Editor's Viewpoint: Dignified day gives grounds for hope
There is a sense of relief all round, following Saturday's commemoration of the centenary of the signing of the Ulster Covenant in 1912.
Overall this turned out to be a day of dignity, and also a large collective celebration of the traditions of one major community in Northern Ireland. Despite the controversial build-up, the parade passed off peacefully with apparently only a small number of breaches of the Parades Commission's determination.
However, a single breach is one too many. The police are right to investigate what happened and to report the findings to the Parades Commission which will take these into account when making future decisions.
Nevertheless it is also important to remember that this commemoration of a major milestone in the history of unionism was carried out in an atmosphere of relative peace and calm.
This was due to the valiant efforts of many people from all backgrounds, and lessons can be learned which will be of benefit within this decade of other important commemorations.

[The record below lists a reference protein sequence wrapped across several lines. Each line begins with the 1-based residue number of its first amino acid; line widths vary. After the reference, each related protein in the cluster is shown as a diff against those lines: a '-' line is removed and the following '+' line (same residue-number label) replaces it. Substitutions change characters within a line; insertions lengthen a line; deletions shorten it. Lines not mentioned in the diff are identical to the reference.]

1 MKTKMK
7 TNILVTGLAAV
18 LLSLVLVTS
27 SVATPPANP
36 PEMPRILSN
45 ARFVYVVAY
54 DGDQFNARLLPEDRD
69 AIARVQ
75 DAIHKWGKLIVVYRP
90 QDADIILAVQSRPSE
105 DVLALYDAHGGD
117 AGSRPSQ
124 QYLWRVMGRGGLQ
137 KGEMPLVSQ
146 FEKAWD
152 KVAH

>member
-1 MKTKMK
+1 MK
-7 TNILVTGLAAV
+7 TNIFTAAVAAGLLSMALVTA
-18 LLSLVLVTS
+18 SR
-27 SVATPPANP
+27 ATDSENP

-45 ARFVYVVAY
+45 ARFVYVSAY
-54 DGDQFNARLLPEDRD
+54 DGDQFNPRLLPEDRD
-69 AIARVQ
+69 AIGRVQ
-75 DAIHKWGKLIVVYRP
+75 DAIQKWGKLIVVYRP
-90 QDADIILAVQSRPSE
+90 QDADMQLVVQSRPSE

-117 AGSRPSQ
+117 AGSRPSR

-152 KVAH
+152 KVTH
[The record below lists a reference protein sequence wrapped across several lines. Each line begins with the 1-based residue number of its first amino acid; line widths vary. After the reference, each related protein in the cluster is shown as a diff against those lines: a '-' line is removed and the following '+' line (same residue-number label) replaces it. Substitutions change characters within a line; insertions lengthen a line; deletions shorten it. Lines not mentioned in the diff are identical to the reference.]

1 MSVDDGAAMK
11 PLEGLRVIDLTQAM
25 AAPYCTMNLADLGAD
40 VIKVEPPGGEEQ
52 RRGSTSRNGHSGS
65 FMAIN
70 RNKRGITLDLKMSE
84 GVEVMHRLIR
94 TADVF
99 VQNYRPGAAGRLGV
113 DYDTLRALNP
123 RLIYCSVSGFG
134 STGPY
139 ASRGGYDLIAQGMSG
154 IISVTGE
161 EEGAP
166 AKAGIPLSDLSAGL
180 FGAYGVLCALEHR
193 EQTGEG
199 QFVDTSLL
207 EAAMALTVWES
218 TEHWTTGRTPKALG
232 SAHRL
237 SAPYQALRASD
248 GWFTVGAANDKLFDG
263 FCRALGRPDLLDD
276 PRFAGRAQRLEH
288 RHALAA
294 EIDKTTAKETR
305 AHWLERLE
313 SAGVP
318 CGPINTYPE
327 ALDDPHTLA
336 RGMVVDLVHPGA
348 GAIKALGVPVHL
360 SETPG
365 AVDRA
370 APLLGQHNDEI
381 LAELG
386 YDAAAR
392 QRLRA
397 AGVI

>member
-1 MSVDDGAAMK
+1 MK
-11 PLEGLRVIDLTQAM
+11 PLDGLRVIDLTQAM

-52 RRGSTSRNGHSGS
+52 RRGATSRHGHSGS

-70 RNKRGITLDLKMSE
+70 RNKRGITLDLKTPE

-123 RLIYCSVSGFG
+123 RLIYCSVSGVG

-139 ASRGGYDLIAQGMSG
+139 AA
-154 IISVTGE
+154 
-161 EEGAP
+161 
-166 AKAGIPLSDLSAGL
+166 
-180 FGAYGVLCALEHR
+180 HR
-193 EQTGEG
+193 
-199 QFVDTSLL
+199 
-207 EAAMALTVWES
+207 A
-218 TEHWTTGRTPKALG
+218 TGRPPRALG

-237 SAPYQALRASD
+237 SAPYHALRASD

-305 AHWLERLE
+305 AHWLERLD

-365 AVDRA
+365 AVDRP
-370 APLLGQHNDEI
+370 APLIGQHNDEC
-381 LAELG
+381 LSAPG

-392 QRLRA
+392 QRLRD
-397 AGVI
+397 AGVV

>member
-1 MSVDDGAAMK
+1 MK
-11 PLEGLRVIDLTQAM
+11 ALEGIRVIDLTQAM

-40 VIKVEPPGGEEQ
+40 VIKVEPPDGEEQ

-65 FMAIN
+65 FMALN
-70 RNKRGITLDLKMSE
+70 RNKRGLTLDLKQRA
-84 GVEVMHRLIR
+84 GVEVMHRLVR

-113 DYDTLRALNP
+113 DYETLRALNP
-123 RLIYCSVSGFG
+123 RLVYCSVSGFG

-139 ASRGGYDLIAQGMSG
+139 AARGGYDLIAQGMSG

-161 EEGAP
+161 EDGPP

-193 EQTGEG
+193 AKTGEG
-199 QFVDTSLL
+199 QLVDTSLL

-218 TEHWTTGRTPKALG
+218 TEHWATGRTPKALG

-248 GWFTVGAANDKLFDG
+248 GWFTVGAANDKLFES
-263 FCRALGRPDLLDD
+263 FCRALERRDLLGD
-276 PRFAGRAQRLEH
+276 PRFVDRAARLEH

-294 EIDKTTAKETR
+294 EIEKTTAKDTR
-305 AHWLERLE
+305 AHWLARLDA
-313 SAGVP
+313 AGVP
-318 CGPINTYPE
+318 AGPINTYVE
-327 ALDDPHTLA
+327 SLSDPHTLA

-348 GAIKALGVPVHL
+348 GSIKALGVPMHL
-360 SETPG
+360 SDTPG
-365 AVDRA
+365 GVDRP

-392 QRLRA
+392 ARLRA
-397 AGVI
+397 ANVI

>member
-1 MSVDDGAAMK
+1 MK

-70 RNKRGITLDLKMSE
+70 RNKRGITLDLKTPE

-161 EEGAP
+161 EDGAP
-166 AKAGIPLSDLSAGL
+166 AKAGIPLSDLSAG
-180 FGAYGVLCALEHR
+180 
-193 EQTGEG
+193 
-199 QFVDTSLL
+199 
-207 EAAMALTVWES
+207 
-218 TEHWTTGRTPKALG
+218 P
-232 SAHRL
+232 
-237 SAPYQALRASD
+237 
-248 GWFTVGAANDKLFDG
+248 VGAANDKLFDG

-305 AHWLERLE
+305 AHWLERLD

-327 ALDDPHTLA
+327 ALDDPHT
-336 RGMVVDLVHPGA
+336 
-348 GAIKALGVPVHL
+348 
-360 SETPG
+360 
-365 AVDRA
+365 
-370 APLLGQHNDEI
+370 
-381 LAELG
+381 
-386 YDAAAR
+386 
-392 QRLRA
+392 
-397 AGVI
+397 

A senior policeman has underlined this by noting that Saturday's successful parade "will create a more positive platform for dealing with sensitive parades in 2013". It is important for everyone to try to find an accommodation at grassroots level which will allow people on both sides to carry out their commemorations with sincerity and dignity, and also to remain sensitive to the feelings of others.
This will require a continued willingness not to seek or give offence, and an awareness that bad publicity tarnishes the image of Northern Ireland.
The events on Saturday showed what can be achieved with co-operation and good sense, but much remains to be done. The marching season will continue soon enough but this is the time to continue the hard work at local level to reach agreement as quickly and as quietly as possible.
We have enough problems and challenges to face, without having to spend time, money and effort in continuing to deal with street confrontations.